Even if their colour made them stand out, these sheds would not immediately draw my eye. conditioned as I am by Arthur Ransome’s stories, and the Swallows and Amazons films, and a school syllabus besotted by the region’s literary history. I know what to expect from this view. The Jetty’s low, dark, massy wharf buildings, stuck right on the edge of the lake, obviously belong. The nearby Windermere Marina Village (a perfectly pleasant array of holiday apartments, carefully tucked away) obviously doesn’t.

In 1909, the zoologist Jacob von Uexküll proposed that animals only see what they need to see: the rest goes by virtually unnoticed. Tourism probably wasn’t at the forefront of his mind when he said this. But people are animals too. When we visit a place, we see what we already know about it, or what we have already been told about it, and the genuinely unexpected — especially in a place as loaded with expectation as the Lakes — is as likely to disappoint or irritate us as delight or surprise.

Why do the Lakes generate such strong feeling? Because they’re endangered? Or because they’re already spoiled? Spoiled how? By afforestation, by sheep, by the clumsy application of preservationist aspic? They’re not what they were, on this we can agree. But what were they? At Windermere Jetty, alongside elements of familiar Lakeland lore — steam kettles, childhood boating holidays, Beatrix Potter’s rowing boat mounted on one wall — other, more disconcerting aspects of the region are revealed: the Lakes as mining region, as testbed for new technologies, as strenuously guarded zone of wartime production. Sublime this place may be, from the right angles. But those scarps aren’t all ancient glacial erosion, and those hills, which haven’t seen a tree in eighty years, aren’t naturally bare. This is one of the most blatantly artificial landscapes in Europe.

From the polished deck of the Osprey, I slip under the spell of that period when wealthy industrialists built great houses along Windermere’s lake shore and ordered ostentatious steam launches to carry them to the railway head at Windermere. Men like Charles Fildes (Manchester: tin plate), who in winter took boiler and engine out of his private paddle steamer to use in his miniature railway. Or Col. John George Miller Ridehalgh (“King of the Lake”), who lit one of his several steamers with gas generated on board with a device straight out of a Heath-Robinson cartoon, driven by clockwork and a weight. Or William Henry Schneider (Barrow-in-Furness: iron production), who was so in love with his 65-foot steam yacht that he fitted it with an ice-cutting bow for winter use.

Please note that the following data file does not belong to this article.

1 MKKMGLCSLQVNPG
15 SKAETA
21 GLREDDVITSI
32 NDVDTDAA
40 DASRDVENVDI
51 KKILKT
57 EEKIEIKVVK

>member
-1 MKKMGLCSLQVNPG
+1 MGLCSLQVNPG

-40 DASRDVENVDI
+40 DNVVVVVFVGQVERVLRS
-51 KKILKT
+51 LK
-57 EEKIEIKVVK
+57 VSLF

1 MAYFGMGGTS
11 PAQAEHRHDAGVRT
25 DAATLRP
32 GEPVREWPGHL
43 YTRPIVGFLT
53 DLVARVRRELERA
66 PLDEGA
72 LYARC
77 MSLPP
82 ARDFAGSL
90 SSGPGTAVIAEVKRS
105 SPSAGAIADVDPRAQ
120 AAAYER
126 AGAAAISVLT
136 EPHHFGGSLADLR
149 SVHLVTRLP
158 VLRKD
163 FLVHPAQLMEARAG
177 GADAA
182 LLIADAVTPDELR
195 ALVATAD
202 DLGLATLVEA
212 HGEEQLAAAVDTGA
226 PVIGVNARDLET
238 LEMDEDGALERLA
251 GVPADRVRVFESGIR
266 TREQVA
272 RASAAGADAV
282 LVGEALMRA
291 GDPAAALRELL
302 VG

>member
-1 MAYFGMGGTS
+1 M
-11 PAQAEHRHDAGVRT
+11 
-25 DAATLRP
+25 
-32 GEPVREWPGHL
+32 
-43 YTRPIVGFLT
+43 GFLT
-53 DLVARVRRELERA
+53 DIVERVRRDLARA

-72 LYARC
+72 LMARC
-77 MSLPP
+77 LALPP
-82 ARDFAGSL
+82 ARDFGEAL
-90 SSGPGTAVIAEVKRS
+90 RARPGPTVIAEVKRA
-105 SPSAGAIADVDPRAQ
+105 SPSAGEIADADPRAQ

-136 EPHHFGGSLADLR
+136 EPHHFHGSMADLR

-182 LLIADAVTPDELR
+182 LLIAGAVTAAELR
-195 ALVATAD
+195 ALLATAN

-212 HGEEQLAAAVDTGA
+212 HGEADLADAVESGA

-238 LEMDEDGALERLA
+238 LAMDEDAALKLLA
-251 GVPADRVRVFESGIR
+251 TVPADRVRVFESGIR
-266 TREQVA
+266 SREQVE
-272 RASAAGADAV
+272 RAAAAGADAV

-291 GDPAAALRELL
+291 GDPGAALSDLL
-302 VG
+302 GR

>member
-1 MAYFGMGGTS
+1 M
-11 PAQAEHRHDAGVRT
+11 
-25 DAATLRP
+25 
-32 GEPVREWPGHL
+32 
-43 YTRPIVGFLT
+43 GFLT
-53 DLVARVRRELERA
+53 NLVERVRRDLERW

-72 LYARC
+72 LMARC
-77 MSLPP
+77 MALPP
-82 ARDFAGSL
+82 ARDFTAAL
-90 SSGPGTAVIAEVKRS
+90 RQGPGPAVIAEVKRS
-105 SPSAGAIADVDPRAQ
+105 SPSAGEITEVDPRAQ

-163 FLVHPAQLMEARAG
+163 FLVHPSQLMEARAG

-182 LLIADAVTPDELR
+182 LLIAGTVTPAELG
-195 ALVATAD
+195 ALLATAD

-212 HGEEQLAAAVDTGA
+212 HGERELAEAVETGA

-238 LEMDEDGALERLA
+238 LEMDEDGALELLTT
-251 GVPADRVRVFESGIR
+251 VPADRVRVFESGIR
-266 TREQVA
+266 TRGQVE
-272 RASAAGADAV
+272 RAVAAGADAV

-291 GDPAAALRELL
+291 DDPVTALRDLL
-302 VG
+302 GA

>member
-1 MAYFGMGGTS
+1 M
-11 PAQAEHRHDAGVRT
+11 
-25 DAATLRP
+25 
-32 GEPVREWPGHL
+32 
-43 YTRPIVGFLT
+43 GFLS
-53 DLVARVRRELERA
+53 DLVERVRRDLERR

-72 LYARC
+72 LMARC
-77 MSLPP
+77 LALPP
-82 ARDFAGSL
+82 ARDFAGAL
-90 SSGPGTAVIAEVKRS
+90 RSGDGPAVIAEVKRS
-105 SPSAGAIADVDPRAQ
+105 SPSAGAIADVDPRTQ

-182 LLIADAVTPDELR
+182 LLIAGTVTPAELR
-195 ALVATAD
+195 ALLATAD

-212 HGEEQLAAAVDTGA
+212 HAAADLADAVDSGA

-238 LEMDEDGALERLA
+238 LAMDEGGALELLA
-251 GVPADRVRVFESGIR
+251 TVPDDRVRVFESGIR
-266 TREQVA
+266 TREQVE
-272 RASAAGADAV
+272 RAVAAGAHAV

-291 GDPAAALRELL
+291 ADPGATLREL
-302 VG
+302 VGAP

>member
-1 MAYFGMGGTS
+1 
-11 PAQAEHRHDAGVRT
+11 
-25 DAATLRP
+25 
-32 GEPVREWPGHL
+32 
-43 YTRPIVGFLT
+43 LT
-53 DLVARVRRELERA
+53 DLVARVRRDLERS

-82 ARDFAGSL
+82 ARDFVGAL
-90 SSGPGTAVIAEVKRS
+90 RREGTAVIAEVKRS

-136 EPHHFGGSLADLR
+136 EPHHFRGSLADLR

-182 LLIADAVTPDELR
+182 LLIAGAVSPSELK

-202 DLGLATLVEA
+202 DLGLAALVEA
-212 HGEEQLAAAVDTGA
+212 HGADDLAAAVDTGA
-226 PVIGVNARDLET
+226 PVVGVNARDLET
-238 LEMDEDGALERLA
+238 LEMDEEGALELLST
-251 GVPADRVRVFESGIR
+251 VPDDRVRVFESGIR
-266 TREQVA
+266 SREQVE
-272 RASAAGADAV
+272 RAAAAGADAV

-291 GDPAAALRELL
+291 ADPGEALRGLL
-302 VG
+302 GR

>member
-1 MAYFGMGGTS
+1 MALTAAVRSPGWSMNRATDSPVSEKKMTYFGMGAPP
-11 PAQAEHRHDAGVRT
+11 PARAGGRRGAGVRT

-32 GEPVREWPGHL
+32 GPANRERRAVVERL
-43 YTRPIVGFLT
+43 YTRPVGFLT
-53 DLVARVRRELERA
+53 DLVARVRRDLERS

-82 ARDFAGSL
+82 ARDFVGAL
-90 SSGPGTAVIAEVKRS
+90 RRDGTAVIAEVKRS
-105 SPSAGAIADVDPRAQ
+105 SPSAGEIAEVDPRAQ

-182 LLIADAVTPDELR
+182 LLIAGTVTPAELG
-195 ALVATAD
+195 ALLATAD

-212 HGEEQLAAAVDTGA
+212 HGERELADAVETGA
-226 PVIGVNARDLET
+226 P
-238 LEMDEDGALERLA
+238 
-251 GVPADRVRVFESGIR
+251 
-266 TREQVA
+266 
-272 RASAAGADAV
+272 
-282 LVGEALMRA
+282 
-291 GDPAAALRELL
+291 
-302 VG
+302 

Like all seemingly timeless moments, this one lasted hardly any time at all. Windermere became a playground for Midlands industrialists around the middle of the nineteenth century and by the 1880s their great houses were already too big to manage. Henry Schneider turned Belsfield into a hotel while he was still living there: Ridehalgh’s seat, Fell Foot Park, was demolished in 1907.

Boats of better provenance than the Osprey are kept in dry dock. The Branksome cost around four times as much as the Osprey when it was built in 1896. The hull is constructed using 50 foot long lengths of varnished teak. The leather seats, the walnut panelling, the velvet upholstery and carpets are original.

It’s hard to hold in mind how advanced these craft were, and how important to the boating industry. Their designs, which derive ultimately from Windermere’s char-fishing boats of the Seventeenth century, were copied across Europe. (Their combination of stability and steerability also set the style for rowboats in every decent pleasure park in Britain.) “They could only have arisen in this place, at this moment,” says Rachel Roberts, head curator at the Jetty. Money was one ingredient in their manufacture. Because their backers were pioneer industrialists, an ambition to innovate — to be the fastest on the lake, or the most ostentatious — was another spur. Innovations from overseas were trialled here: the first American Chris-Craft boats. Planing hulls from Italy. World Speed records were broken here, repeatedly.

Windermere’s radical engineering culture long outlived the era of grand houses and their masters. On the Jetty’s roster for renovation is the steam launch Bat. In 1891, Jack Kitchen and Isaac Storey, two local radio pioneers, achieved a world first by steering it around the lake by radio remote control. (Kitchen already had form as an inventor: his reversing rudder, which could bring small ships to an almost complete stop in an instant, was picked up by the Royal Navy. His gas-powered gramophone and an elliptical wheel for difficult terrain fared less well.)

The region’s experimental engineering grew ever more baroque. The first British-built flying plane, the Waterhen, launched from Windermere in November 1911. It flew tourists around the lake safely for years, even as rival prototypes were falling out of the sky. Eleven years later someone thought it would be a good idea to build a power boat around a Rolls Royce 85 HP Mk1 Hawk airship engine. The Canfly looks terrifying enough in the museum. On the water it was a monster. You had to point the thing carefully down the centre of the lake before you cranked it to life because once the boat got moving there was no easy way to steer. The only way to stop it was to cut the engine.